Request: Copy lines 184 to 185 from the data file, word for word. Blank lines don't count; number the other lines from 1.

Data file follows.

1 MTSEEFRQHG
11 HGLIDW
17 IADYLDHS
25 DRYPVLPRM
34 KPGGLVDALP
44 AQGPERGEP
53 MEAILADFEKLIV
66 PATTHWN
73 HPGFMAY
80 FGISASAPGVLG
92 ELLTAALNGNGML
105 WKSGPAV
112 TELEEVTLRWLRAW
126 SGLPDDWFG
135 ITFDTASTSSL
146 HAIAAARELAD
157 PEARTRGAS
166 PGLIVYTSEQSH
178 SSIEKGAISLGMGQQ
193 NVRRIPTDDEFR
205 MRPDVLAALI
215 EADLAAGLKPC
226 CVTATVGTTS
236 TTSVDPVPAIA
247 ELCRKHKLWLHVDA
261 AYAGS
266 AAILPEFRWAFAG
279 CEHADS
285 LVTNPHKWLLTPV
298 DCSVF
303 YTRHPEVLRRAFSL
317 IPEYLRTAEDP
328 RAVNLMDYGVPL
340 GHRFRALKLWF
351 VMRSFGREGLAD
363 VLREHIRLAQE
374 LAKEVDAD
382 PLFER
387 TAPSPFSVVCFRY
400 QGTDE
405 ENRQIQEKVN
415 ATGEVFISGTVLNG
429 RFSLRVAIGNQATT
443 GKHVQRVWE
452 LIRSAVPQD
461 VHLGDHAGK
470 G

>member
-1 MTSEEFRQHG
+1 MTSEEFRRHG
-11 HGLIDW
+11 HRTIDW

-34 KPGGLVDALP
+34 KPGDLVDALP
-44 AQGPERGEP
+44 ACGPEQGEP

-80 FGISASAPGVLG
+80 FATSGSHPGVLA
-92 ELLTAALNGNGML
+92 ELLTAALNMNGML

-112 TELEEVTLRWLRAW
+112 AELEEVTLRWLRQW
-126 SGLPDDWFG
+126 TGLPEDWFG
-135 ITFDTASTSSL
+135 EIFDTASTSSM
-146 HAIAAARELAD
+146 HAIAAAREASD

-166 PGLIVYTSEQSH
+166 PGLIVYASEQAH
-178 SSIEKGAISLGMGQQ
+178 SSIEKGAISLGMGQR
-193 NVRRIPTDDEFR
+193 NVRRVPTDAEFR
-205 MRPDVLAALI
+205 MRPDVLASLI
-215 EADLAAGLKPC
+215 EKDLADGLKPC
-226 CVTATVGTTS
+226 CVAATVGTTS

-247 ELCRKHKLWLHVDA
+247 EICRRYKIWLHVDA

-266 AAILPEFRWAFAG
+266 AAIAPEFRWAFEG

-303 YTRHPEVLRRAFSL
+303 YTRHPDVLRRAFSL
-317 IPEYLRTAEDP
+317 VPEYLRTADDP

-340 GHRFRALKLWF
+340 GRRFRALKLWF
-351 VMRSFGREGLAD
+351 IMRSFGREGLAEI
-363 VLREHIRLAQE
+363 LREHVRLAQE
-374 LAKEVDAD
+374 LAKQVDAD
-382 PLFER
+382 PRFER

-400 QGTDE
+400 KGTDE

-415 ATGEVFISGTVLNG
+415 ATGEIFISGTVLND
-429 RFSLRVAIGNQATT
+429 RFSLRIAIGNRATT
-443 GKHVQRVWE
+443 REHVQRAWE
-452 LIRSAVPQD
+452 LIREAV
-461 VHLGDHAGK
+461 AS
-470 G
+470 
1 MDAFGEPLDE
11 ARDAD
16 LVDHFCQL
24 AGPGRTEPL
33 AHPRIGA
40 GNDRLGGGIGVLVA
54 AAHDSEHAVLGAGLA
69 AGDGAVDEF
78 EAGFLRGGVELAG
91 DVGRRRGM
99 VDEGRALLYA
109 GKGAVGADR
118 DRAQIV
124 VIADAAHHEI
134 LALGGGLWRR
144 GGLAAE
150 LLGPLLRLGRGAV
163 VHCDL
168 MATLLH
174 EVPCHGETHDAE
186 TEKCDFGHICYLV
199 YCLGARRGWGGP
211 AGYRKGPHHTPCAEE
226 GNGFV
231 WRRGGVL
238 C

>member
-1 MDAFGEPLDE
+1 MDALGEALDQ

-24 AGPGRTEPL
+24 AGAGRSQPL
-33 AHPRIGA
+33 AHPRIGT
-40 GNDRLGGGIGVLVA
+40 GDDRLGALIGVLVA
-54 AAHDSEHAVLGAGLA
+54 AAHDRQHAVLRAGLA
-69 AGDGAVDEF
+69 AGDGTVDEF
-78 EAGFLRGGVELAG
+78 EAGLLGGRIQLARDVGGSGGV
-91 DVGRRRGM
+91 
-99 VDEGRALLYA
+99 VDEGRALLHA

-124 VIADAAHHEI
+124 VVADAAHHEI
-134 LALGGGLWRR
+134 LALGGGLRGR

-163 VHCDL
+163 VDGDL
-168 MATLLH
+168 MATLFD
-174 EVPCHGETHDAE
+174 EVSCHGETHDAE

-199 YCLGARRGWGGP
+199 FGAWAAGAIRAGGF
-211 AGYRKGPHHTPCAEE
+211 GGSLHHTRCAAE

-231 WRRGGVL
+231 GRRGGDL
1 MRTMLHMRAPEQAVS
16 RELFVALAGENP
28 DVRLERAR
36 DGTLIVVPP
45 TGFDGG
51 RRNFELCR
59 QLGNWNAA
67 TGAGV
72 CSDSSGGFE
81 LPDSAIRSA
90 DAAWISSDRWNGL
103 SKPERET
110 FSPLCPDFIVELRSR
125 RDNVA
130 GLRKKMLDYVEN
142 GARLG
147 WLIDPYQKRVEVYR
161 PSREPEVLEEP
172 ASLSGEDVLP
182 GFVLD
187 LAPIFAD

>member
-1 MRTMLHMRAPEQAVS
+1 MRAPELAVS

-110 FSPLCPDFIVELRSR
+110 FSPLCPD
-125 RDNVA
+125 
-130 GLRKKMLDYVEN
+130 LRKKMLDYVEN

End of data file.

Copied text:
90 DAAWISSDRWNGL
103 SKPERET